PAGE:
It’s November… and we are all thinking about Graphic Novels

At Heavy Medal and at Born Librarian, Jonathan Hunt and Elizabeth Moreau both offer their views on whether a Graphic Novel can be considered for the Newbery (pretty much, yes, it can be considered but the winning chance is slim) and if so, how does one consider and weigh its merits against its intrinsic weaknesses: namely, lack of expository paragraphs, textual settings, other descriptive languages, since most of the text in a graphic novel is in dialog form.

Jonathan’s opinions are closer to mine — that we must judge and examine the text of a graphic novel as what it is and what it does and not ask it to be something else.  Elizabeth’s method of covering up illustrations in graphic novels or typing up just the text to read serves some purposes, but I would say that does not respect the fact that the text is MEANT to be viewed with the illustrations as a whole.  The authors of graphic novels (usually) are the originators of the stories, whether the books are illustrated by the authors themselves or by other artists.  (Traditionally, few graphic novel writers are illustrators.  But Children’s book world seems to be upsetting that tradition quite a bit!)  I have studied the “behind the scenes” process of Neil Gaiman’s Sandman series (included in the Absolute Sandman volumes.)  Neil Gaiman gives out copious notes of scene directions, settings, “camera angles,” etc. to the illustrators.  I don’t think that’s how all authors work.  But, to think that the graphic novelists only write dialogs and a few text boxes of descriptions of settings is to discount the rich creative palette of the authors.  They have to make the same choices as any prose novelists do: the details of the world the story is set in, the characters that play off of each other: their personalities and voices, the events that unfold to propel the plot and to unveil thematic matters, etc.  In fact, there is so much self-editing and paring down that a graphic novelist must do that some prose novelists can never successfully achieve.

So, I say, do not judge the apple and demand that it should be bursting with citrusy juice and do not demand a lemon to be sweet and crunchy.

When I examine graphic novel texts: I read the whole book as IS.  No covering of any panel illustrations.  No thinking that the text MUST STAND ALONE.  And No demanding that the theme must help the readers to “gain a greater understanding of what it means to be human” (Jonathan’s words).  Let’s just look at how well the text does its job: do the dialogs capture the personalities and voices of different characters?  Does the PLOT engage, move along at the right pace, help the readers grasp the theme and offer clear causal-effect relationships, etc.?  Are the settings clearly defined and serving the story well (yes, we see the pictures, but we also understand that there are “directions” from the creators to direct the artists of the settings): for example, are things always taking place inside a room or events happen all around the story universe: whichever is appropriate to the “story at hand”?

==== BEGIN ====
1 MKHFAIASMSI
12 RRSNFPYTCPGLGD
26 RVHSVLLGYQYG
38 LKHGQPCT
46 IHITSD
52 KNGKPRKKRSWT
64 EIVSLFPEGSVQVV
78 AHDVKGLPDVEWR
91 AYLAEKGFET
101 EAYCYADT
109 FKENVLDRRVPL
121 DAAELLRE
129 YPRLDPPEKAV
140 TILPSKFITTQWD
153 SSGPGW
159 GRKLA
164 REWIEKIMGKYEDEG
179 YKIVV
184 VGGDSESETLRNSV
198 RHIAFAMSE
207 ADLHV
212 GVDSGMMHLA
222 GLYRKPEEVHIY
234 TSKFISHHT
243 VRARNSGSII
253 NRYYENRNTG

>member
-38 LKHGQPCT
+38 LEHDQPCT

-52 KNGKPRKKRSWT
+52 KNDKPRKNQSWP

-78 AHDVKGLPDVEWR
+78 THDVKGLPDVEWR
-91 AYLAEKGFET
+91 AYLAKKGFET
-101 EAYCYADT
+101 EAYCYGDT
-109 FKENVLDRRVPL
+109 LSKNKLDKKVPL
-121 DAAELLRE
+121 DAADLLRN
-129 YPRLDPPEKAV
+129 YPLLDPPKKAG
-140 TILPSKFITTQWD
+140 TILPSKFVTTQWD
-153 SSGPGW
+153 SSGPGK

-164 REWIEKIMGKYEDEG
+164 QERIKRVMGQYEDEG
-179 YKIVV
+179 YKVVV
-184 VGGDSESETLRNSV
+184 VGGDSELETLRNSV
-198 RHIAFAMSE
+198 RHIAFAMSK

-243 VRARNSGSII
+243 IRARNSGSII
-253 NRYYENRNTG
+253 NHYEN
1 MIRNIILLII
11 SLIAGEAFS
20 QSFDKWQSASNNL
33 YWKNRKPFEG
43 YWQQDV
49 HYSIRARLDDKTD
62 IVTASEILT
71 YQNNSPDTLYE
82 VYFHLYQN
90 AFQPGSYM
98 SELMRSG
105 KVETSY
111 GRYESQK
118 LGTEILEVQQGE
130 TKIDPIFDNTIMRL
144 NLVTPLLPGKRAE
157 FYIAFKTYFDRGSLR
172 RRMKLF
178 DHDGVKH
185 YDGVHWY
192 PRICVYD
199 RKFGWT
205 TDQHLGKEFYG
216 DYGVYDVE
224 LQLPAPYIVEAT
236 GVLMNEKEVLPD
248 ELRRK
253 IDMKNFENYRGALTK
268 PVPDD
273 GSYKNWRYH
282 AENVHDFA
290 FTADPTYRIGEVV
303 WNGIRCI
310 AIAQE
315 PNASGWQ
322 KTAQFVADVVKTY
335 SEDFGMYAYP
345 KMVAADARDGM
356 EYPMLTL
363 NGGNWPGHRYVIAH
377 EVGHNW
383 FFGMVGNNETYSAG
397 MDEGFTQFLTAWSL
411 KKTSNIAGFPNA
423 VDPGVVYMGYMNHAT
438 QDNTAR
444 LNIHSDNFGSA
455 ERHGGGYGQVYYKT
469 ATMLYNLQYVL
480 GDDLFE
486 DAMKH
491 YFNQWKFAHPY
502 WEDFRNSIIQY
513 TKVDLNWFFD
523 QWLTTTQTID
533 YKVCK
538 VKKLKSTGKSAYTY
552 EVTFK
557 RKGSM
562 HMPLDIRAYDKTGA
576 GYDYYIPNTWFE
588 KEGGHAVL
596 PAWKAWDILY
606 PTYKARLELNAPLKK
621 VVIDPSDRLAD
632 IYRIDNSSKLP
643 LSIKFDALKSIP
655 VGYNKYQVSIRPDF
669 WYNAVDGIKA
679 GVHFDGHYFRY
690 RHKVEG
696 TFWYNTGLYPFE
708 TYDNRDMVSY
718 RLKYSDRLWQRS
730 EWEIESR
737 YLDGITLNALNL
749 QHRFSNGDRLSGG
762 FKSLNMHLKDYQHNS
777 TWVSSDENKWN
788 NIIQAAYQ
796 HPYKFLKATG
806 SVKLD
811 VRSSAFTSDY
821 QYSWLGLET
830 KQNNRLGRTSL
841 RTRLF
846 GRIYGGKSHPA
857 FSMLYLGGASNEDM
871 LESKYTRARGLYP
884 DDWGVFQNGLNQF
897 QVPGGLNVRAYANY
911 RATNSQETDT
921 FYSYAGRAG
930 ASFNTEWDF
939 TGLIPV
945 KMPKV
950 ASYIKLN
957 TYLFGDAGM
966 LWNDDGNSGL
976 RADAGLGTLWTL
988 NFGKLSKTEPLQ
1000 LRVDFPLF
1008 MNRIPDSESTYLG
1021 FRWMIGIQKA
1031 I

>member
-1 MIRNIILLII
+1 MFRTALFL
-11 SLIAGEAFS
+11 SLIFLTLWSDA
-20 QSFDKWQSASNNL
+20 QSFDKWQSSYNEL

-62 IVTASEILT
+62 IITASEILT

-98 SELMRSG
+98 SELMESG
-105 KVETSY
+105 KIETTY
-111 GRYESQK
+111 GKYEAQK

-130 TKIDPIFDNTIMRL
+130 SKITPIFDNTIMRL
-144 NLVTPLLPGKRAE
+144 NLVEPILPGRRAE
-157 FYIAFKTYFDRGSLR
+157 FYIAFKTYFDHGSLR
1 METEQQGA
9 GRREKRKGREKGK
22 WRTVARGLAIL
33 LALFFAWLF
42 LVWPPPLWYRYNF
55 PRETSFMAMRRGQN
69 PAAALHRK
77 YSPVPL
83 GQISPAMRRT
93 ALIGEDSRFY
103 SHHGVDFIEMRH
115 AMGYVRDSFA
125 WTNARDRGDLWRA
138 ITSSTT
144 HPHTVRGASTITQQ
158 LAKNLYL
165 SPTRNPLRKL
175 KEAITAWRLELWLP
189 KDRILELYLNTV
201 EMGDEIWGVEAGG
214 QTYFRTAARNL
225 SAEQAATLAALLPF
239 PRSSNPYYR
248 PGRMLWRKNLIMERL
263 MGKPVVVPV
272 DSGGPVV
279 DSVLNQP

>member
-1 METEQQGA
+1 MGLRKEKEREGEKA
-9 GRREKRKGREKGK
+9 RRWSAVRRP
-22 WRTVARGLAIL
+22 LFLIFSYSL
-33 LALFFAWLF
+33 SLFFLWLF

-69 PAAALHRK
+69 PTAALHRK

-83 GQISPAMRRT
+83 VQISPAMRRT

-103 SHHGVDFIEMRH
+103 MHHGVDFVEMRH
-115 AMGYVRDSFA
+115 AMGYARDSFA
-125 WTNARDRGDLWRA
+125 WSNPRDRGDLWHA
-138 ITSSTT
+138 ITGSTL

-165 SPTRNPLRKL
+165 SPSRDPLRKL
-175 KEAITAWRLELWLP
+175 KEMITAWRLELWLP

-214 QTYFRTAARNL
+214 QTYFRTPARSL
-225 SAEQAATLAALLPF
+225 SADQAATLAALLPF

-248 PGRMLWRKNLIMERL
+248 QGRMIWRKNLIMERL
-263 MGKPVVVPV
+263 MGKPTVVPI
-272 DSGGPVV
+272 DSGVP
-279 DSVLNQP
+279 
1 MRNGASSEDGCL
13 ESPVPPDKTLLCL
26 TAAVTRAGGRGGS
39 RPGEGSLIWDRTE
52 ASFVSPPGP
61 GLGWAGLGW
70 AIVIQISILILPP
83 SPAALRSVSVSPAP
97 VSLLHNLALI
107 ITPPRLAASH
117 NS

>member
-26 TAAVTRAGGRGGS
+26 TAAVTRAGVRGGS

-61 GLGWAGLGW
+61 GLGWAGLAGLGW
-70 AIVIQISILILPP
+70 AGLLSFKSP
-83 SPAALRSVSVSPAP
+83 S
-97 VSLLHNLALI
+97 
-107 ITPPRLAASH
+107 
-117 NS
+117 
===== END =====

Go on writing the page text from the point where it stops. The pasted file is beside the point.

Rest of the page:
I am reminded of the recent Newbery winner, Good Masters, Sweet Ladies.  The “setting” is done with separate historical nonfiction passages, accompanied by detailed illustrations, while the main body of the text is presented as monologs (or dialogs) that do not even progress with a linear plot line.  The book must have been  examined by that year’s Newbery Committee on its own merits: how effective are the monologs, how accurate and interesting to the intended audience are the nonfiction passages, and how clearly and movingly as a whole the various “voices” bring a medieval manor town to life by the author’s choices of “characters” and their interior struggles and exterior interplays.  I imagine that the members of that Committee found great success in each aspect pertaining to that specific book and not a general notion of “what a good kids’ book should look like.”

I feel that I’ve clarified for myself how I should consider Graphic Novels as a Newbery committee member — but, will the other members (including Elizabeth) consider them the same way?  And will we agree on whether a text is successful even if we do agree on these principles?  Reading is such a subjective experience.  I am more excited than ever to hear other opinions and to convince or to be convinced or to accept that we civilly disagree with each other perpetually!

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